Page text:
In determining what is the foundation of happiness, hedonism claims that it is pleasure with the absence of pain that is the only intrinsic good. An intrinsic good can be described as something that is good in and of itself. It is good not because it leads to something else, it is good for its own sake; as compared to an instrumental good, which is a means to an end. Pleasure describes the broad class of mental states that humans experience as positive, enjoyable, or worth seeking. Qualitative hedonists believe that there can be different levels of pleasure, meaning that some will be better than others. John Stuart Mill would be considered as a qualitative hedonist, which makes up part of his theory of Utilitarianism. In order to determine what is happiness, Mill establishes his Greatest Happiness Principle, which introduces the adoption of Hedonism. Mill’s argument for qualitative distinction of pleasures is inconsistent and problematic for hedonism, which brings about more problems than it solves for Utilitarianism.
Mill begins his essay on Utilitarianism by explaining his Greatest Happiness Principle, stating actions are right in that they promote happiness and actions are wrong if they take happiness away (Mill, “What Utilitarianism Is,” para 2). Following from this idea, happiness is pleasure, and unhappiness is pain and the privation of pleasure (Mill, “What Utilitarianism Is,” para 2). In defending the equivalence between happiness and pleasure from his critics, Mill makes the claim that there is “the superiority of mental over bodily pleasures chiefly in the greater permanency, safety, uncostliness, etc., of the former” (Mill, “What Utilitarianism Is,” para 4). He claims that pleasures can differ both in quality and quantity. “It would be absurd that while, in estimating all other things, quality is considered as well as quantity, the estimation of pleasures should be supposed to depend on quantity alone.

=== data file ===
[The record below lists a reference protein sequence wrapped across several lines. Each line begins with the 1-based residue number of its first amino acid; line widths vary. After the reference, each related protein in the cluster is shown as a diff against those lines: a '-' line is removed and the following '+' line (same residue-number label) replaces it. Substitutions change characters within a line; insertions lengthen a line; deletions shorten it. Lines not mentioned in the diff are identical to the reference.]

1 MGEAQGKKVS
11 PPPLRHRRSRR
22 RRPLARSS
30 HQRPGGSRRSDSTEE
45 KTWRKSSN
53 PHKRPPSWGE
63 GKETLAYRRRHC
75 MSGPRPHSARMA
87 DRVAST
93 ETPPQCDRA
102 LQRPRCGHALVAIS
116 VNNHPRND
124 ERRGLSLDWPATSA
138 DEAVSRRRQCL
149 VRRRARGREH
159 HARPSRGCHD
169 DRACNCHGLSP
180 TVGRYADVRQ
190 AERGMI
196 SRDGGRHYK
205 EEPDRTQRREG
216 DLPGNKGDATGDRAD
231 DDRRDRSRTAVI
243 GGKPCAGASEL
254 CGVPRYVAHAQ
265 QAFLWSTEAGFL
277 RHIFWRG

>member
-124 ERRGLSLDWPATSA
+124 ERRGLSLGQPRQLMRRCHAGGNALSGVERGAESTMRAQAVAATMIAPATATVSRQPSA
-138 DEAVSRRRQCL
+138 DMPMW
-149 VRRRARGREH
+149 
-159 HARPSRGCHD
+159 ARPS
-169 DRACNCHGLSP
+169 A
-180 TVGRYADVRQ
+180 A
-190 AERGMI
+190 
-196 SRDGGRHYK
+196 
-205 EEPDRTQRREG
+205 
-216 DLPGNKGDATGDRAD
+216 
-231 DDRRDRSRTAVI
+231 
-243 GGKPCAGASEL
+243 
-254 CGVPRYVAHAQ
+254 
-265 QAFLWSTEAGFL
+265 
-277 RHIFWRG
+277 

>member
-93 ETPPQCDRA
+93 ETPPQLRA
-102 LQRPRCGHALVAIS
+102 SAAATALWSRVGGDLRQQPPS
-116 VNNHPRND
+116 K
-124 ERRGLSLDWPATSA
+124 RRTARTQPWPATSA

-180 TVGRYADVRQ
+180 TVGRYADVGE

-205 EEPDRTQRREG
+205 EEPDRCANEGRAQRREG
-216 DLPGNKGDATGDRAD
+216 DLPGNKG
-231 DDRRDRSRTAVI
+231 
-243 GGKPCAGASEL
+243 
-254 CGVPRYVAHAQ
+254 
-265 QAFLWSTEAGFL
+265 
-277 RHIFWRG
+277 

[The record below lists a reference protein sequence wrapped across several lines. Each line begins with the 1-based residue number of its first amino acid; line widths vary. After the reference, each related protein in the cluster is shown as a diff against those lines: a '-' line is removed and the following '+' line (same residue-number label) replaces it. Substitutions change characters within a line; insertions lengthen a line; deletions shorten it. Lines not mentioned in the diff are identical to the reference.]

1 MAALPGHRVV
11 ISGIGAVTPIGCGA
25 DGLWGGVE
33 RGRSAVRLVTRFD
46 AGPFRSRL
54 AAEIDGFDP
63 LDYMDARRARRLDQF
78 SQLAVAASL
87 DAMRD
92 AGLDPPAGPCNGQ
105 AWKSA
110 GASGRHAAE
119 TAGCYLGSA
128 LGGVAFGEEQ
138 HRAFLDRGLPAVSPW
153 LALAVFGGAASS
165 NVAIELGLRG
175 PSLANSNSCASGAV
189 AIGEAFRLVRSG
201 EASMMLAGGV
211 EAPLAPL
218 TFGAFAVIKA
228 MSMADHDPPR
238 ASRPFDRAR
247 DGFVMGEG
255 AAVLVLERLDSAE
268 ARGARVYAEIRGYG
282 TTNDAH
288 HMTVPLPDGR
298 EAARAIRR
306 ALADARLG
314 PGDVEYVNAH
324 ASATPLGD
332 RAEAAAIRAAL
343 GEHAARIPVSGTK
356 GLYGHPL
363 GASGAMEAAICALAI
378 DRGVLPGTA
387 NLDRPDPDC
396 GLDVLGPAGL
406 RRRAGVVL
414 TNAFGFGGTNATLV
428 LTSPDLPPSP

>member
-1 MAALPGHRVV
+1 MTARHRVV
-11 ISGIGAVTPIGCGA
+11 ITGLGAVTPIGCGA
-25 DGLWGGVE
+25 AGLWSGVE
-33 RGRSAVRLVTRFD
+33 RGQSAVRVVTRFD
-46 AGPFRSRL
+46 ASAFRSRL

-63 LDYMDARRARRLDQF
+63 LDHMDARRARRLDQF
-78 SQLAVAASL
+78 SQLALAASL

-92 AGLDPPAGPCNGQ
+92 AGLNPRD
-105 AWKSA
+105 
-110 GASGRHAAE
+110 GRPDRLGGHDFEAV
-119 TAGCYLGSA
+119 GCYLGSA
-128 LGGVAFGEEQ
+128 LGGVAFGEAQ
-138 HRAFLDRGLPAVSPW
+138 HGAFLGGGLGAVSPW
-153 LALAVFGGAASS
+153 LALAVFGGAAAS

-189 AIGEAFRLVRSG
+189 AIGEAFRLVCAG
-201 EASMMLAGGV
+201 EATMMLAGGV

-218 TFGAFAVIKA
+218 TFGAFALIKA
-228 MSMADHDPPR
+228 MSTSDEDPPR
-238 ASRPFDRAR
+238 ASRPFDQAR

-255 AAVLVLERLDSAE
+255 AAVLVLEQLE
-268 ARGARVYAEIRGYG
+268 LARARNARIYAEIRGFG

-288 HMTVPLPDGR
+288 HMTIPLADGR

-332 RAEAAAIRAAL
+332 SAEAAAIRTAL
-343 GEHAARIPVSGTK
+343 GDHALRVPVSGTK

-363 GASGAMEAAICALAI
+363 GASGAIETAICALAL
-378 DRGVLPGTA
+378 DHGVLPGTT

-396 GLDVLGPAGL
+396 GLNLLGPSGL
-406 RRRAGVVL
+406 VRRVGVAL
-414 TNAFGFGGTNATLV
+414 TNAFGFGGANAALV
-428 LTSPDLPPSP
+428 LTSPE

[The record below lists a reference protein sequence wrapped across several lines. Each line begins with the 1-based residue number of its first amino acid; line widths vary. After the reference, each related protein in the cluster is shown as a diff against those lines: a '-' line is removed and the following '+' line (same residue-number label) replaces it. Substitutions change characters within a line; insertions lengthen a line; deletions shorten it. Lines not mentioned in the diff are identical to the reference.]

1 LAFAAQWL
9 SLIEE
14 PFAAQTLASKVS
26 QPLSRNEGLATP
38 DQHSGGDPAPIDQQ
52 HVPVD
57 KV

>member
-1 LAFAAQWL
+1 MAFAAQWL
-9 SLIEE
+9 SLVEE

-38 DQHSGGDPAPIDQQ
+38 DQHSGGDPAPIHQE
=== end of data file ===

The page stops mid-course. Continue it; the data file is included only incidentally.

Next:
If I am asked, what I mean by difference of quality in pleasures, or what makes one pleasure more valuable than another, merely as a pleasure, except its being greater in amount, there is but one possible answer” (Mill, “What Utilitarianism Is,” para 4-5). To answer the question of which pleasures are better or worse Mill explains One pleasure is higher in quality than another if and only if at least a majority of the people who are competently acquainted with both always prefer the former regardless of the available quantity of the other pleasure (Mill, “What Utilitarianism Is,” para 5)
To solve the problem of determining whether something is a higher or lower pleasure Mill brings up the idea of the competent judge. In his eyes it is only the competent judge that can tell the level of quality of a certain pleasure compared to that of another (Mill, “What Utilitarianism Is,” para 6). The competent judge is considered to be a person who has experienced both pleasures, and also has the capacity to be able to enjoy both pleasures...